Which you didn’t know, neither did your fathers know, that He might make you know that man does not live by bread only, but by every word that proceeds out of the mouth of Yahweh-
The passages quoted by Jesus in the desert to strengthen Himself against His human desires (“the devil”) are all from the same part of Deuteronomy, regarding Israel’s experience in the wilderness. Jesus clearly saw a parallel between His experiences and theirs. The description of Him as being in the wilderness with beasts and Angels (Mk. 1:13) is another connection with Israel’s experience in the wilderness- they were plagued there by “wild beasts” (32:19-24). Jesus was led up of the spirit for forty days in the wilderness, as Israel were led forty years by a Spirit-Angel. The mind of Jesus was likewise proved by the temptations. Jesus overcame by quoting the Scriptures that were in His heart (Ps. 119:11). Jesus also was allowed to hunger, to reinforce His understanding of the fact that we are to live not by physical food but by the word of God. The reference to Israel being ‘chastened’ (:5) in the desert recall how God chastened His Son, Jesus (2 Sam. 7:12; Ps. 89: 32). Thus Jesus showed us how to read and study the Word - He thought Himself into the position of Israel in the wilderness, and therefore took the lessons that can be learnt from their experiences to Himself in His wilderness trials.


Deu 8:4 Your clothing didn’t grow old on you, neither did your foot swell, these forty years-
God has likewise promised to provide us on our wilderness journey with basic clothing and food (Ps. 37:25). We should be content with this, and instead of giving our strength to earn money to tickle our taste buds and buy fine clothing, instead give our lives to serving God.

Apart from the jewellery taken from the Egyptians for the construction of the tabernacle, the total unmaterialism of Israel on Passover night is something to be marvelled at.   They only had the clothes they wore, and just the one pair of shoes. This is confirmed by the reminder that these things were miraculously preserved throughout the wilderness journey (Dt. 8:4). It is also highlighted that they had no food when they left - they just grabbed some dough which later they baked into "unleavened cakes" (Ex. 12:34,39).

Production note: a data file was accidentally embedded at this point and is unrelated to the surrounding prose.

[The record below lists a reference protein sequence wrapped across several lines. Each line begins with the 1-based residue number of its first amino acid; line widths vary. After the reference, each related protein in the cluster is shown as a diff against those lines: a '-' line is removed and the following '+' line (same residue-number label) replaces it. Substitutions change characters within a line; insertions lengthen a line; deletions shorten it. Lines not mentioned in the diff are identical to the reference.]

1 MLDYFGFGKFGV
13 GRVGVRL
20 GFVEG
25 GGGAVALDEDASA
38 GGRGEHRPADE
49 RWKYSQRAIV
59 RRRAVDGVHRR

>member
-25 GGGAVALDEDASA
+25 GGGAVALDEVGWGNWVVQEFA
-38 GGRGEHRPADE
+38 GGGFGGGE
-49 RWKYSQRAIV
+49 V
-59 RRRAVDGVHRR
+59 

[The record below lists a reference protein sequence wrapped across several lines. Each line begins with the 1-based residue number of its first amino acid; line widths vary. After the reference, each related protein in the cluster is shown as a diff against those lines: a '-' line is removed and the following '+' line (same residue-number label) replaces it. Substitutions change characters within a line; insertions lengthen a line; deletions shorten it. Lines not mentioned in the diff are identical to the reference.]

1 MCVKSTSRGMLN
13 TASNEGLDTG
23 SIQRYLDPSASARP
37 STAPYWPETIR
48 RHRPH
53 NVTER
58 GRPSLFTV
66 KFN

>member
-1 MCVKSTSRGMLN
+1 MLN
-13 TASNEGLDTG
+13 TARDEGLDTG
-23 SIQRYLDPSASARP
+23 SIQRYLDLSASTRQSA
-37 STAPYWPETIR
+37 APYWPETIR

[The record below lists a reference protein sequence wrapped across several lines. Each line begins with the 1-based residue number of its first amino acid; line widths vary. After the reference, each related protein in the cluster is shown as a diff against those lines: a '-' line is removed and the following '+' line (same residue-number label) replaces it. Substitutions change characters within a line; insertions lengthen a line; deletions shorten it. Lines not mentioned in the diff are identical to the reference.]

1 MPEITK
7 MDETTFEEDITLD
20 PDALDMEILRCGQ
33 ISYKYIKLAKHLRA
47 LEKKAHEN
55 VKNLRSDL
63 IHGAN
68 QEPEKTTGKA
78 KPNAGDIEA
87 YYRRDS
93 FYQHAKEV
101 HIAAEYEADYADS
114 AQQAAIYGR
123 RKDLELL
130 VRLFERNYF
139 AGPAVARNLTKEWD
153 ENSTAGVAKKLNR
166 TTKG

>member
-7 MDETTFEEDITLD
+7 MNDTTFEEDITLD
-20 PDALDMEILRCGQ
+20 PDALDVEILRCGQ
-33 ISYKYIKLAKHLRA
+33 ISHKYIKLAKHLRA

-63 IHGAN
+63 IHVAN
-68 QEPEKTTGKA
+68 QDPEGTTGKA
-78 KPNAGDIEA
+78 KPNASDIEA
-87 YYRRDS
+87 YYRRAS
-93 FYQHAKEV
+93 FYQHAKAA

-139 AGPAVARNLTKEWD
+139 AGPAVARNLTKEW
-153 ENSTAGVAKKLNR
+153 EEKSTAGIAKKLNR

Deu 8:5 You shall consider in your heart that as a man chastens his son, so Yahweh your God chastens you-

Dt. 8:2-7 describes God leading Israel through the wilderness for 40 years so that they could then enter the land. 'Israel' here must refer to the under 20s, Joshua, Caleb and the Levites. It was only they who went through the wilderness for 40 years. It was 'Israel' in this sense with whom God was in love. They considered in their heart, that God was treating them as a father does his son (Dt. 8:5). This has a practical significance to it; the under 20s would have been at variance with their natural parents, who knew they were condemned to death in the wilderness, and who refused to take their covenant with God seriously. That young remnant were led to meditate that God was their Heavenly Father; natural relationships that were not based around a true love of God, paled into insignificance as they spiritually matured.  Dt. 8:3 says that they learnt to live by every word of God during those 40 years. This is just not true of rebellious Israel generally. But the under 20s, Levites, Joshua and Caleb all developed into keen lovers of the word during that time.  They are classic Biblical examples for young people.


Deu 8:6 You must keep the commandments of Yahweh your God, to walk in His ways and to fear Him-
 v.